Flashcards in Pharm Antimicrobial DSA Deck (54)
i) Ampicillin (PO, IV, IM)
ii) Amoxicillin (PO)
Third Generation Cephalosporins
i) Ceftriaxone [Rocephin] (IV, IM)
ii) Ceftazidime [Fortaz] (IV, IM)
Fourth generation cephalosporins
b) Amoxicillin-clavulanic acid
to assess whether antimicrobials are warranted:
i) Is an antimicrobial indicated based on clinical findings?
ii) Have appropriate cultures been obtained?
iii) What is the likely causative organism?
iv) What must be done to prevent secondary exposure?
v) Is there clinical evidence or established guidelines that have determined antimicrobial therapy provides a clinical benefit?
Once the pathogen is known, one must always continue to question whether management is appropriate and optimized:
i) Would a narrower spectrum antimicrobial be more appropriate compared to the empiric regimen?
ii) Is one agent or a combination of agents necessary?
iii) Has the dose, route of administration, and duration of therapy been optimized?
iv) Have the most appropriate tests been completed (e.g., susceptibility)?
v) Are adjunctive measures also applicable (e.g., surgery to remove necrotic tissue)?
i) Goal: prevent infection or prevent dangerous disease in those already infected.
ii) Examples: based on CD4 counts, antimicrobials are initiated in HIV infection (immunocompromised patient) to prevent opportunistic disease; post-exposure prophylaxis is provided to those who have been in contact with a patient with meningococcal meningitis.
i) Goal: provide early, targeted antimicrobial therapy in high-risk patients who are currently asymptomatic but have become infected.
ii) Example: cytomegalovirus (CMV) treatment after stem cell and solid organ transplants.
i) Goal: provide antimicrobial therapy to a symptomatic patient without initial identification of infecting organism. Must consider knowledge of which microorganisms are most likely to cause specific infection/symptoms found in patient.
ii) Example: prescribing antimicrobials for community-acquired pneumonia (CAP) based on knowledge of most likely infecting pathogen.
i) Goal: infecting organism now known, antibiotics should be streamlined based on susceptibility and duration should be limited to appropriate length.
ii) Example: Staphylococcus aureus bacteremia treated empirically with vancomycin but susceptible to nafcillin, antimicrobials appropriately changed to most narrow spectrum antibiotic.
Post-Treatment Suppressive Therapy
i) Goal: continue lower dose, antimicrobial therapy when infection has not been completely eradicated and immunological or anatomical defect still present which lead to original infection.
ii) Example: orthopedic implant that has become infected but cannot be removed.
Most valuable, time tested method for immediate identification of bacteria
Minimum inhibitory concentration (MIC):
lowest concentration of drug required to inhibit growth.
Kinds of lab interpretations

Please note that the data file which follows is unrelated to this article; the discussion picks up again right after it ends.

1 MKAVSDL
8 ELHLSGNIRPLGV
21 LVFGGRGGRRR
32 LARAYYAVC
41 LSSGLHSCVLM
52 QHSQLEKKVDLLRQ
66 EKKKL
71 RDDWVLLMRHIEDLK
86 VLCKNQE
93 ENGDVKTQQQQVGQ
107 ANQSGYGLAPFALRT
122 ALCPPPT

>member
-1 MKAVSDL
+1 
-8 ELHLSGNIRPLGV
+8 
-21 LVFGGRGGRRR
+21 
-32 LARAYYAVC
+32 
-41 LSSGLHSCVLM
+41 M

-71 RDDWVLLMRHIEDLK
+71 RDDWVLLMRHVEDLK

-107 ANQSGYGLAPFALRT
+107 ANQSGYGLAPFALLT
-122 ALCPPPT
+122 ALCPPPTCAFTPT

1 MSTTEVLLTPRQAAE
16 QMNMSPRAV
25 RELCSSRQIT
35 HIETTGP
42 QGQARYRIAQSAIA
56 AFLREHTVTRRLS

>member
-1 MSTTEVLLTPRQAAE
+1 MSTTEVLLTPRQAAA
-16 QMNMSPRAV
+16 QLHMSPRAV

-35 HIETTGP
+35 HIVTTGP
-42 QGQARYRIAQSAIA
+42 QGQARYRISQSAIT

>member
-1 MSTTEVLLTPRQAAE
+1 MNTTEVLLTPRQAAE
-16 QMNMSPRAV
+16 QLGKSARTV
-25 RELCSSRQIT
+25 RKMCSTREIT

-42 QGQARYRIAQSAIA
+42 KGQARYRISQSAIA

(a) Susceptible (S): isolates are inhibited by usually achievable concentrations of antimicrobial when dose recommended to treat site of infection is used.
(b) Intermediate (I): antimicrobial MIC approaches usually attainable blood and tissue levels, and for which response rates may be lower than for susceptible isolates.
(c) Resistant (R): isolates are not inhibited by the usually achievable concentrations of antimicrobial, and/or MICs or zone diameters fall in the range where specific resistance mechanisms are likely, and clinical efficacy of the agent has not been reliably shown.
(1) Antibiotics used in broth medium in serially diluted concentrations.
(2) After 18-24 hours of incubation, growth of organism is measured.
(3) MIC determined based on the lowest concentration of drug that inhibits visible growth.
(4) Can use automated system: broth dilution & measure optical density to assess bacterial growth.
(1) Antibiotic containing disks on agar.
(2) Measure size of clear zone after 18-24 hours of incubation.
(3) Standardized zone sizes for bacterial species to distinguish between susceptible and resistant.
(4) Only qualitative “susceptible” or “resistant”, no MIC value measured.
(1) Test strip with varying antibiotic concentrations placed on agar which shows clear elliptical zones to determine MIC.
a) Narrow-spectrum: act on a single or a limited group of microorganisms
b) Extended-spectrum: active against gram-positive bacteria but also significant number of gram-negative
c) Broad-spectrum: act on a wide variety of bacterial species, including both gram-positive and -negative
Bacteriostatic vs. Bactericidal Drugs
a) Bacteriostatic: arrests growth and replication of bacteria (limits spread of infection).
i) In general, bacterial protein synthesis inhibitors.
b) Bactericidal: kills bacteria.
i) Concentration-dependent killing: rate & extent of killing increase with increasing concentrations
(1) Examples: aminoglycosides and fluoroquinolones
ii) Time-dependent killing: activity continues as long as serum concentration is above minimum bactericidal concentration
(1) Examples: B-lactams and vancomycin
i) Cell wall synthesis
ii) Cell membrane synthesis
iii) Protein synthesis (30S and 50S ribosomal subunits)
iv) Nucleic acid metabolism
v) Function of topoisomerases
vi) Folate synthesis
Two factors associated with development of antimicrobial resistance:
ii) Clinical/environmental practices
i) Reduced entry of antibiotic into pathogen
ii) Enhanced export of antibiotic by efflux pumps
iii) Release of microbial enzymes which destroy antibiotic
iv) Alteration of microbial proteins that transform prodrugs to the effective moieties
v) Alteration of target proteins
vi) Development of alternative pathways to those inhibited by antibiotics